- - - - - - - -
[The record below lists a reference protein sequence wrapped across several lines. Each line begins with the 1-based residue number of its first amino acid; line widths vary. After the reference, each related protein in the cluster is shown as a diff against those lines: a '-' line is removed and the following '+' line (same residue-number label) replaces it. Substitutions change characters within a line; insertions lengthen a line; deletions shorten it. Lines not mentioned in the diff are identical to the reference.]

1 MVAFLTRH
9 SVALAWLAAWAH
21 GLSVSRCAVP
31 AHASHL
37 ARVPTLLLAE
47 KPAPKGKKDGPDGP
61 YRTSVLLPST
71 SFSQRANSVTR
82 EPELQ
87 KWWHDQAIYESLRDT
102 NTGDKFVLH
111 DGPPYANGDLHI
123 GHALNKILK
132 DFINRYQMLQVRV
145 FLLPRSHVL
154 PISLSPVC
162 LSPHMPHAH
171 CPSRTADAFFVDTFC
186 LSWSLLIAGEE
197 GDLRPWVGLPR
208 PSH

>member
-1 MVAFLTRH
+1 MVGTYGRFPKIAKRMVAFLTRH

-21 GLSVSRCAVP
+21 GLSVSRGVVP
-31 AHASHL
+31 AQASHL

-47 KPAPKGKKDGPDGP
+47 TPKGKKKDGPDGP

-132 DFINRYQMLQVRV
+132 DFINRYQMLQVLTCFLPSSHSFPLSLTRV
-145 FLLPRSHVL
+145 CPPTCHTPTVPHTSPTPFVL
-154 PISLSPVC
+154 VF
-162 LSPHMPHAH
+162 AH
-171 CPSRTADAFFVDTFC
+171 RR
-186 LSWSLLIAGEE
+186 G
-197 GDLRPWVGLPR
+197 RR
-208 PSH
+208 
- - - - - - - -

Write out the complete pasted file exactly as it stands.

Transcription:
[The record below lists a reference protein sequence wrapped across several lines. Each line begins with the 1-based residue number of its first amino acid; line widths vary. After the reference, each related protein in the cluster is shown as a diff against those lines: a '-' line is removed and the following '+' line (same residue-number label) replaces it. Substitutions change characters within a line; insertions lengthen a line; deletions shorten it. Lines not mentioned in the diff are identical to the reference.]

1 MVAFLTRH
9 SVALAWLAAWAH
21 GLSVSRCAVP
31 AHASHL
37 ARVPTLLLAE
47 KPAPKGKKDGPDGP
61 YRTSVLLPST
71 SFSQRANSVTR
82 EPELQ
87 KWWHDQAIYESLRDT
102 NTGDKFVLH
111 DGPPYANGDLHI
123 GHALNKILK
132 DFINRYQMLQVRV
145 FLLPRSHVL
154 PISLSPVC
162 LSPHMPHAH
171 CPSRTADAFFVDTFC
186 LSWSLLIAGEE
197 GDLRPWVGLPR
208 PSH

>member
-1 MVAFLTRH
+1 MVGTYGRFPKIAKRMVAFLTRH

-21 GLSVSRCAVP
+21 GLSVSRGVVP
-31 AHASHL
+31 AQASHL

-47 KPAPKGKKDGPDGP
+47 TPKGKKKDGPDGP

-132 DFINRYQMLQVRV
+132 DFINRYQMLQVLTCFLPSSHSFPLSLTRV
-145 FLLPRSHVL
+145 CPPTCHTPTVPHTSPTPFVL
-154 PISLSPVC
+154 VF
-162 LSPHMPHAH
+162 AH
-171 CPSRTADAFFVDTFC
+171 RR
-186 LSWSLLIAGEE
+186 G
-197 GDLRPWVGLPR
+197 RR
-208 PSH
+208 